Senator Ted Cruz (R-Tex.) appeared on the first episode of “Candidate Conversations 2016” last week on EWTN News. This was the first of several interviews with 2016 candidates conducted by Robert P. George, Professor of Jurisprudence at Princeton University and founder of American Principles Project.
“Candidate Conversations 2016” is the first news program of its kind — a series of televised interviews with presidential candidates, specifically targeted to EWTN’s Christian audience. Professor George sits down for one-on-one discussions with the candidates on important topics including religious liberty, marriage, life, the dignity of the person, restoring prosperity and economic opportunity, education, immigration, and the struggles facing everyday Americans and their families.
Professor George asked Senator Cruz (at 25:00), “Given the seriousness of these religious liberty threats, what would you do, as President of the United States, to protect the rights of…people of all faiths who believe in marriage as a union of a man and a woman? And specifically would you, in your first 100 days, push for the passage of the First Amendment Defense Act (FADA) that would protect people’s rights against any possible discrimination or persecution from the federal government — people’s rights to believe and act on their belief that marriage is the union of husband and wife?”
Cruz responded, “Absolutely, yes. As you know, I’m an original sponsor of that legislation. And when it comes to religious liberty, religious liberty has been a passion for me for decades, and it has been something that I have been fighting to defend for many, many years. When I was the Solicitor General of Texas, we defended the Ten Commandments monument that stands on the State Capitol grounds. We went to the U.S. Supreme Court and we won 5-4, upholding the public display of the 10 commandments and changed the judicial interpretation all across the country. We defended the Pledge of Allegiance — you’ll remember when an atheist sued seeking to strike down the pledge — and we defended those words, “one nation under God,” we went to the Supreme Court and we won unanimously.”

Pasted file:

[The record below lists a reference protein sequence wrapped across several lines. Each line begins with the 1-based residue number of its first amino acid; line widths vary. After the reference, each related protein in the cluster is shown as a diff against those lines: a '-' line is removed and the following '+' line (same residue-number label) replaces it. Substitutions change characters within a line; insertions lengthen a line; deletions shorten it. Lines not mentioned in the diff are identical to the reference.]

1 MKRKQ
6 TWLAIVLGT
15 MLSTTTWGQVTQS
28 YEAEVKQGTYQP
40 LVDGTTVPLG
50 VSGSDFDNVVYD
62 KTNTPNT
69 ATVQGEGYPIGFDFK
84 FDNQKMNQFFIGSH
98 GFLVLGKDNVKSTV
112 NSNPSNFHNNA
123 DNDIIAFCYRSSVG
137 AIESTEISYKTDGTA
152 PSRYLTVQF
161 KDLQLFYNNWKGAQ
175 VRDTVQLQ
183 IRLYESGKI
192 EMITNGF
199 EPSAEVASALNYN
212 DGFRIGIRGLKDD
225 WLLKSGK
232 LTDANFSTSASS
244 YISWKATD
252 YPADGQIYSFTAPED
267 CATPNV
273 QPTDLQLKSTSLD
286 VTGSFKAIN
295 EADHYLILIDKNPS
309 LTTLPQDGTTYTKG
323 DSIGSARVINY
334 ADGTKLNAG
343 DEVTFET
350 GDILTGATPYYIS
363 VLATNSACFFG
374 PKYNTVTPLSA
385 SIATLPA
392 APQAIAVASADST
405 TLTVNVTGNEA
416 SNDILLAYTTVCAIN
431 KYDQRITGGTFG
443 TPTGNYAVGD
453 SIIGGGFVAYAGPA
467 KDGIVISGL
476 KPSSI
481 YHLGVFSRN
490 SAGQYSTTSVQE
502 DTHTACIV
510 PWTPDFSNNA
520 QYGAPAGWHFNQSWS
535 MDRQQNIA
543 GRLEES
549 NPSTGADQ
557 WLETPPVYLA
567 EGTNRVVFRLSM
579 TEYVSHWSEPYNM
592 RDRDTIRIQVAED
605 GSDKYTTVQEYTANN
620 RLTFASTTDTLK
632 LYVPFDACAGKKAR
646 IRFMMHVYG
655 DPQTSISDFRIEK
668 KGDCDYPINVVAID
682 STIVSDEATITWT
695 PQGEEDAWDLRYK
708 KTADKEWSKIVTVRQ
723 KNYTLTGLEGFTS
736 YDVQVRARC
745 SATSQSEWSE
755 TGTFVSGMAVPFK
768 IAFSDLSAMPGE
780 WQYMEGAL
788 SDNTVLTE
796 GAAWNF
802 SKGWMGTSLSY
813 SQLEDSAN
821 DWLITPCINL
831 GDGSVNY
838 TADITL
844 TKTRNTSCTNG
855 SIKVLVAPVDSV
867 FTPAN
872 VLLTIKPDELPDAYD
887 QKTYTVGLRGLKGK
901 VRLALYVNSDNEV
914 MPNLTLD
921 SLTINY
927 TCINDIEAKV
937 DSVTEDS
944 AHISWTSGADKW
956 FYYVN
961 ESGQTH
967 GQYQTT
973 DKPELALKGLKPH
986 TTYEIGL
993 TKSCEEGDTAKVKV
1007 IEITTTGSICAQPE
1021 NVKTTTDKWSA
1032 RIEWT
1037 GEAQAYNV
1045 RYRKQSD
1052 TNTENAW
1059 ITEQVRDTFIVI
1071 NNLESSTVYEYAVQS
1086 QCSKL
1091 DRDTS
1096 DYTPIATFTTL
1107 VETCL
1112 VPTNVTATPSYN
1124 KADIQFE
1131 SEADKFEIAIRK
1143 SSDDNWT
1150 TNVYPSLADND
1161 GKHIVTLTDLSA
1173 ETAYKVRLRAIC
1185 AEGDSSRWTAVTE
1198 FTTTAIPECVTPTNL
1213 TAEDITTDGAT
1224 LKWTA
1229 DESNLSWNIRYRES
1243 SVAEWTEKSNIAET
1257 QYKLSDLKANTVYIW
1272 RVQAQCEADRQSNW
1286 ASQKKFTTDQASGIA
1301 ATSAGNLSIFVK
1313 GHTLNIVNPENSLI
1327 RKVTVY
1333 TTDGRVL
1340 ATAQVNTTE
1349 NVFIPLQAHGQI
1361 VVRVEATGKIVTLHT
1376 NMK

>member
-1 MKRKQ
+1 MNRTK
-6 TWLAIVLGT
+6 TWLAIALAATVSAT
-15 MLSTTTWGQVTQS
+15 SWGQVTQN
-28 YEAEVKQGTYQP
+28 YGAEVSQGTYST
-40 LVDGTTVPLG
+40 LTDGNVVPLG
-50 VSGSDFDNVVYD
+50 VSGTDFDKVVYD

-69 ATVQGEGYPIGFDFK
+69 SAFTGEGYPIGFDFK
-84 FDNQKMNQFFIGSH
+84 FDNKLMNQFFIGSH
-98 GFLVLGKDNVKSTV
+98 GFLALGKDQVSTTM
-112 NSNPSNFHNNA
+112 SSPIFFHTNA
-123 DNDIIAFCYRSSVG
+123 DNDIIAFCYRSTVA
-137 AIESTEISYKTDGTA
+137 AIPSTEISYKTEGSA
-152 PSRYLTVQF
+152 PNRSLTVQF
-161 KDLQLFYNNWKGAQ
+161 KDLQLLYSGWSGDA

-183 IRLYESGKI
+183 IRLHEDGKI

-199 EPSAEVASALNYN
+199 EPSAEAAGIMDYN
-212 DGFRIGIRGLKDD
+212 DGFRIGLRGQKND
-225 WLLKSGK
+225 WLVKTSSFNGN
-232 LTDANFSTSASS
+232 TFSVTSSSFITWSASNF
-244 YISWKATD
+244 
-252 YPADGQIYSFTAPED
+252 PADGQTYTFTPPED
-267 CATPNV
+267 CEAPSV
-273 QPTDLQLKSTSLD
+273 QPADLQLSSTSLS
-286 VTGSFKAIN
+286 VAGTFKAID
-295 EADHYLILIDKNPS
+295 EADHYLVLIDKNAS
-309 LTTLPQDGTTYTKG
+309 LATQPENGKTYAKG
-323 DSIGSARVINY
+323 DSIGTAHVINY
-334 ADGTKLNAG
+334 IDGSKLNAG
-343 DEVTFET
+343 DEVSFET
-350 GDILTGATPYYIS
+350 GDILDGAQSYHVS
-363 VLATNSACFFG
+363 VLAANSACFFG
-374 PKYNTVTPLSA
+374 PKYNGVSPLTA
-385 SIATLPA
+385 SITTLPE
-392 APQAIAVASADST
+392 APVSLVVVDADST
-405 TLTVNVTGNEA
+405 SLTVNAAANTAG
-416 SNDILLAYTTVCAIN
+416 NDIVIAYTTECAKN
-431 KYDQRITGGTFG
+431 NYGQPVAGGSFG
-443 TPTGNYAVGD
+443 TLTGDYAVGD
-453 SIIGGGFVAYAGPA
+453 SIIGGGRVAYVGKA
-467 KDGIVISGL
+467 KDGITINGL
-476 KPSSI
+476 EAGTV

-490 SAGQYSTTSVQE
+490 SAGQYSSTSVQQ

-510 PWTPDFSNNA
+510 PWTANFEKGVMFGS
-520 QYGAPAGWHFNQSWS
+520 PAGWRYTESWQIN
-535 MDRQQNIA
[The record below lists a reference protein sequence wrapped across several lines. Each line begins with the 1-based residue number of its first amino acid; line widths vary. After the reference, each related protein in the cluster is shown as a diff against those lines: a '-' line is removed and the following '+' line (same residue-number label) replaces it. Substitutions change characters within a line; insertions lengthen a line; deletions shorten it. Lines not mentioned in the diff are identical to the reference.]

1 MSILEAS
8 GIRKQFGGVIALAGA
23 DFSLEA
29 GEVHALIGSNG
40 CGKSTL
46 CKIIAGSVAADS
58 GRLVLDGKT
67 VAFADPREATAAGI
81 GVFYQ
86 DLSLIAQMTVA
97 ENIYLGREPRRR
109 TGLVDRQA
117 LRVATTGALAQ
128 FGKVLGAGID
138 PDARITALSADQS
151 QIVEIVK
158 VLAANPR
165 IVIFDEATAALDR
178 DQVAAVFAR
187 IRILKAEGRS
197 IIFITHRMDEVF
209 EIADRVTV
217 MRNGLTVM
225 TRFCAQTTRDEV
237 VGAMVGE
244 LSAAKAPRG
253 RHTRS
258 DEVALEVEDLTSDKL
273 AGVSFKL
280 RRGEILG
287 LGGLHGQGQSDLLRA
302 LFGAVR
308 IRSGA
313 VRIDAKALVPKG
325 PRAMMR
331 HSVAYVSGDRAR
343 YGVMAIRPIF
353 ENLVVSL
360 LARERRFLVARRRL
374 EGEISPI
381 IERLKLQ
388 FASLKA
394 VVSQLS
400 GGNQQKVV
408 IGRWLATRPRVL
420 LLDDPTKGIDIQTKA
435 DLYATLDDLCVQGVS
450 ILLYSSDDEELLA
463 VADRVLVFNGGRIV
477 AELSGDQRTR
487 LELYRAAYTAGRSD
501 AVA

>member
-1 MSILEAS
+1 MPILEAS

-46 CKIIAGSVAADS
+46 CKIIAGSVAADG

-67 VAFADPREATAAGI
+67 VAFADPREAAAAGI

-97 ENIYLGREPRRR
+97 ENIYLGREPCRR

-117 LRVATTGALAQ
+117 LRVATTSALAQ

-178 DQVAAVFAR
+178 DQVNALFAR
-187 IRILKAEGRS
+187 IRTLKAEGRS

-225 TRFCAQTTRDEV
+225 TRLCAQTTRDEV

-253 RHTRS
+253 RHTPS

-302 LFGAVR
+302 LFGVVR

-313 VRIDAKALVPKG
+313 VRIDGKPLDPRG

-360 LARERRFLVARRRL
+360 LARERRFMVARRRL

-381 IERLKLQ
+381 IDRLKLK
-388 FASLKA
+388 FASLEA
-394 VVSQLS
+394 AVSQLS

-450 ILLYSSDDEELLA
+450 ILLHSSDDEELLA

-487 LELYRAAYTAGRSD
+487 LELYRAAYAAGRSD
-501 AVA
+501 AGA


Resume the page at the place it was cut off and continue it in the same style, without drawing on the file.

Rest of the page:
Cruz continued, “And then likewise, when I was in private practice, I represented over 3 million veterans pro bono — for free — defending the Mojave Desert Memorial, which is a lone white Latin cross, which was erected over 70 years ago to honor the men and women that gave their lives in World War I. And the ACLU sued seeking to get that veterans memorial torn down. They won in the District Court, they won in the Court of Appeals — the court ordered that veterans memorial to be covered with a giant sack with a chain and a padlock at the bottom because they said you cannot gaze at the image of a cross on public lands. And we went to the Supreme Court on behalf of 3 million veterans defending that veterans memorial, and we won 5-4.”
Cruz explained, “This has been a life’s passion fighting for it, and I’m convinced 2016 is going to be a religious liberty election. I’ve hosted now two religious liberty rallies, one in Iowa, one in South Carolina, they both had 2,000-3,000 people come out. And what we did — the media tries so hard to belittle these threats, they say they’re not real and they don’t exist — typically at a political event, the candidate is front and center. I very much wanted me to receive — I sat in the office and listened and we featured heroes — Kelvin Cochran spoke at our Iowa religious liberty rally — we had nine heroes come to Iowa and just tell their stories and it was ordinary people, a baker, a florist, a fireman, a soldier — every one of whom stood for their faith and every one of whom was persecuted, and we did another one in South Carolina, and it was uplifting, it was powerful. I would encourage viewers — we’ve got both religious liberty rallies on our website, I would encourage folks to go to tedcruz.org and watch it.”
Jon Schweppe is Deputy Director of Communications for the American Principles Project.